What is Buddy Check for Jesse?

In recent years, mental health awareness has become more prevalent than ever. That’s why a Dr. Stu Gershman, a Victoria-based parent and hockey coach, formed Buddy Check for Jesse.

The Buddy Check for Jesse Society is a grassroots Canadian charity that was established in Victoria, BC in 2018. The goal of the organization is to help bring mental health awareness to not just hockey players, but to athletes across all sports.

The charity was created in honour of Jesse Short-Gershman, Stu’s son, who died by suicide in 2014 at the age of 22.

Since being established, the organization has established a large footprint in Greater Victoria and the Vancouver Island, with an expanding presence across Canada. Dr. Gershman wanted to ensure his two other sons felt supported, as well as inform other players about how important mental health is.

The North Vancouver Minor Hockey Association (NVMHA) had the chance to sit down and chat with Lesley Steane about empowering youth and young adults to support one another through kindness, compassion, and tolerance.

Growing kindness and compassion in hockey

Lesley Steane has been a longtime member of NVMHA. Her son began playing hockey in Hockey 2 and she’s been a part of the association ever since.

She’s been a team manager for years until this season, when she wanted to take up a broader role in the organization and took on the volunteer position of U11 Director.

With a background in psychology and a passion for mental health, Lesley also has professional experience as a therapist and counsellor.

“I’m a big advocate of mental health,” she tells NVMHA in an interview. “I work with people struggling with all kinds of issues. It’s something that I’m passionate about and always planned to do at some point and finally got there.”

She says that she’s been happy to see the increase in mental health conversations across higher levels of hockey and hopes that it can inspire conversations amongst younger age groups as well.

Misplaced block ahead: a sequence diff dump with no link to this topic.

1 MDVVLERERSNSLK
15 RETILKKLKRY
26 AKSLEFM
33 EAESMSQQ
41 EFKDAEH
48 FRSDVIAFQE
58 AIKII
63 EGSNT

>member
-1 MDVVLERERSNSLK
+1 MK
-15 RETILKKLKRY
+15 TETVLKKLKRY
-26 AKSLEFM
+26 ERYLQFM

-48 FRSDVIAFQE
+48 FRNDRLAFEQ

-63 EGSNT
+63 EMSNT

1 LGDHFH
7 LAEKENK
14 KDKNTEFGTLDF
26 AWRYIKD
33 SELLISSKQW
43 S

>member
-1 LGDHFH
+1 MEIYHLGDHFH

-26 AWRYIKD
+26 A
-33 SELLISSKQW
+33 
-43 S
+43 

“There’s a push at the BC Hockey level, at the Hockey Canada level, what we see in the NHL, and I think it’s all really positive,” she explains. “I think raising awareness amongst coaches to see early trouble signs or even just having routine conversations can go a long way.”

“When one young person goes and gets help because of a conversation they have with their coach, that’s a win. Sometimes, these more difficult conversations aren’t had, but it’s important.”

Improving on-ice performance through mental coaching

With an additional passion for the mental performance side of hockey, Lesley stressed that having conversations around the mental side of game can even help players perform better.

“One of my side passions is work around performance anxiety and that translates from sports to a lot of things in life,” she explains. “At higher levels, athletes can really benefit from incorporating sports psychology into their training to support them.”

“I think whether it’s tryouts, playoffs, or a big game, I think every athlete will be able to say they’ve been nervous or that they’ve struggled with performance anxiety at one point.”

How to learn more

Players, coaches, and families can learn more about Buddy Check for Jesse and access other stories and resources by checking out the website.